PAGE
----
No. The estimate was updated in 2016 for Council’s decision to go with the “optimized” Scarborough plan of a 1-stop subway and the LRT from Kennedy Station to UTSC. Does Duguid now claim that Council made a multi-billion dollar decision on a flimsy, unreliable estimate?

When challenged about insulting critics as a tactic to advance the SSE project:

Not everyone who has opposed this is from downtown, but generally critics are people who are less than 10 minutes to a subway station from their homes.

I don’t have the home addresses of the many SSE critics at my disposal, and there is no secret that I live within sight of Broadview Station. The point here is not where I live, but where people in Scarborough live, and most of them will not be within 10 minutes of the one remaining station on the SSE. Indeed, the “optimized” Scarborough plan does well on access not because of the subway, but because the LRT line to UTSC brings so many more people close to a station.

Scarborough people have been paying for the subway system for years. It is important to the entire city. We have to think about more than our ridings.

Duguid is getting too rich for words here implying that he’s not pushing the subway just to get votes even though his own party did just that, going along with Rob Ford’s fictional ideas about transit planning rather than opposing him. Yes, Scarborough has paid taxes for years into the pot, as has every other part of Toronto, including Etobicoke which is not exactly subway-rich. The SSE tax as well as development charges for new transit generally fall overwhelmingly on buildings nowhere near Scarborough, and the subway will be built mainly by funds raised outside Scarborough borders. That may be a fair trade, but not if the pricetag keeps going up and up, and not if other transit projects are cancelled to pay for it.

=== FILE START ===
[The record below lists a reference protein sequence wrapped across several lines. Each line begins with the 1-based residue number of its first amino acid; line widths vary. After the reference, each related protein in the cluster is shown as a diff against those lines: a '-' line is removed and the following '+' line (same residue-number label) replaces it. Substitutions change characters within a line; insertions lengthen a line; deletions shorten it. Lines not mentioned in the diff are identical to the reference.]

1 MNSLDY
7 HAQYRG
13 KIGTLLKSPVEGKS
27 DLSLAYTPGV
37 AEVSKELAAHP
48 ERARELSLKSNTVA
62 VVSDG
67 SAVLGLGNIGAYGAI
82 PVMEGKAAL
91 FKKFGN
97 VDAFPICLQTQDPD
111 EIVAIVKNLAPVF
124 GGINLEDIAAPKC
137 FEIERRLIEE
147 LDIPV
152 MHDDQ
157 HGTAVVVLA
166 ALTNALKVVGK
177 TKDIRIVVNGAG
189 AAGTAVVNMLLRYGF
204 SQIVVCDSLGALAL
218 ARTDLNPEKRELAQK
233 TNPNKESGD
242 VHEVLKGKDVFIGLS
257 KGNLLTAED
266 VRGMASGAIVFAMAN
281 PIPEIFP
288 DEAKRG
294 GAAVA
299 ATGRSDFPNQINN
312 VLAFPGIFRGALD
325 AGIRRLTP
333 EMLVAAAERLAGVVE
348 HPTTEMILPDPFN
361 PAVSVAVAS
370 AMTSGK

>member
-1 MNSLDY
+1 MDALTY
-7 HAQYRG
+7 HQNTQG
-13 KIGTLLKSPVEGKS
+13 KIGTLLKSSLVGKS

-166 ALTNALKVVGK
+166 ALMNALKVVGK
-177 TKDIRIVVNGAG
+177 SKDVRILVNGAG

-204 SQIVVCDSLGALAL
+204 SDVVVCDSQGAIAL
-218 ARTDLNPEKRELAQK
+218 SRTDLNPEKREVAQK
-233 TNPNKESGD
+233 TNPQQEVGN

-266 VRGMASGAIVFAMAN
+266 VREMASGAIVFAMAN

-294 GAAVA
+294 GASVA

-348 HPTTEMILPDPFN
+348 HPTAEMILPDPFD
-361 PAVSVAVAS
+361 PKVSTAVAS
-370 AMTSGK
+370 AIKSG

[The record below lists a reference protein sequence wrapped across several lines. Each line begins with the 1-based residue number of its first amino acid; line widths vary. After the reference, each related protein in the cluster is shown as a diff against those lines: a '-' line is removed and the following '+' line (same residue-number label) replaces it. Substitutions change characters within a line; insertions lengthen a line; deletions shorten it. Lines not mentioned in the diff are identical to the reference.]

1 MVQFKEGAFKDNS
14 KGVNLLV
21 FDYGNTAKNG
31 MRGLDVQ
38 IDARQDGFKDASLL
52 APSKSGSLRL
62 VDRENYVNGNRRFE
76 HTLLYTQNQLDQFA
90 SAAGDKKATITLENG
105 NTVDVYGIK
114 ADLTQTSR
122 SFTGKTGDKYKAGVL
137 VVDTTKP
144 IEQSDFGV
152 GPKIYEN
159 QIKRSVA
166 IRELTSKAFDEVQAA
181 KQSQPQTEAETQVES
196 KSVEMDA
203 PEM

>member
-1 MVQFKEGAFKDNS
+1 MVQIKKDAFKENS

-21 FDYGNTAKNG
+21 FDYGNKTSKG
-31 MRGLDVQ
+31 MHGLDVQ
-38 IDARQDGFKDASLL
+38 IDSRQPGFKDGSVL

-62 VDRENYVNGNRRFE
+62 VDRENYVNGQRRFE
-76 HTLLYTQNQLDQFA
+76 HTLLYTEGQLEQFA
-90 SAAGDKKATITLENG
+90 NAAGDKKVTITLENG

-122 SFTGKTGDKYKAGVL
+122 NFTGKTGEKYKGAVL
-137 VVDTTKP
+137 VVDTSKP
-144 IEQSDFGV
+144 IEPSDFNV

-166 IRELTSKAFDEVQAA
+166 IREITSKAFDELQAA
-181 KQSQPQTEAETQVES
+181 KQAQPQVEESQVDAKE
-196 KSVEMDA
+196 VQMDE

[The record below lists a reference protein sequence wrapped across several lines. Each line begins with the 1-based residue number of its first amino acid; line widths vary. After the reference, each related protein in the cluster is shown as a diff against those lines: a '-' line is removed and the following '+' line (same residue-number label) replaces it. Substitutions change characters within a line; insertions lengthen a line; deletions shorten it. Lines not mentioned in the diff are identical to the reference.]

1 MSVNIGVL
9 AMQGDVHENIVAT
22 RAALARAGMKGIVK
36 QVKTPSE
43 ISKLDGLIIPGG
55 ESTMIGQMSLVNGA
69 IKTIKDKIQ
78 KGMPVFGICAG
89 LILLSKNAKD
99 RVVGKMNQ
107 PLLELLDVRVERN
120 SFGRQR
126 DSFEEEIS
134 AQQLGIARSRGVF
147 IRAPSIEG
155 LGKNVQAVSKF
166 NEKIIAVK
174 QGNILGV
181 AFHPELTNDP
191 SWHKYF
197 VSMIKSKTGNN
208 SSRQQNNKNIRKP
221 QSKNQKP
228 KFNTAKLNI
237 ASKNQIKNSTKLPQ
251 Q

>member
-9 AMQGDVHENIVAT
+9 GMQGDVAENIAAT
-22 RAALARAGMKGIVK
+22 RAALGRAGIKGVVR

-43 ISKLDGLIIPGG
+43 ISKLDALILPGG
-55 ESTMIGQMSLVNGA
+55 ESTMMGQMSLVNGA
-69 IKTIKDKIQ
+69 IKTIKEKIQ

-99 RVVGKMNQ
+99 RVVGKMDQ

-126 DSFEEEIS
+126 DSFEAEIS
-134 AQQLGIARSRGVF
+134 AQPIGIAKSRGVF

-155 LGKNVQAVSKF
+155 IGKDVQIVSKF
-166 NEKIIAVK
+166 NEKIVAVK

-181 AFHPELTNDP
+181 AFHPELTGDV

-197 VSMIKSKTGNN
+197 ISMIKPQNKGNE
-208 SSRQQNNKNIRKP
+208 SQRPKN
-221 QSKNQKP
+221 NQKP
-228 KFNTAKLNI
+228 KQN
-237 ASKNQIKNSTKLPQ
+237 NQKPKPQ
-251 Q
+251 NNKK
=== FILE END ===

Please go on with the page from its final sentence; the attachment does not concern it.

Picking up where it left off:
Yes, Scarborough too must think about more than itself, and stop acting like a brat who only wants the most expensive toy in the shop window.

Scarborough has been paying for years, but the minute something is going to SCC, such a big deal is made out of it. It’s easy for folks with higher order transit to oppose it, but it’s important to the people of Scarborough.

It is a flat out lie to say that people elsewhere in Toronto oppose “something going to SCC”. The problem here is that Duguid wants only a subway and will accept nothing else. We all need and want more and better transit, but we can’t have it when every penny is vacuumed up for one project.

Ridership numbers have to be put in perspective. STC is the first station in the system, and if the line were full here, people wouldn’t be able to get on elsewhere. It will be the 7th busiest station. If we had only looked at [terminal] ridership, we wouldn’t have built any of the subway lines.

Both the Yonge and Bloor subways were built in corridors where surface transit was already carrying thousands more riders than the RT is today, and where there was a concentrated demand to carry people from their homes to jobs downtown and on other parts of the (mainly) streetcar network. The same is not true for Scarborough, especially for transit carrying people to jobs at STC.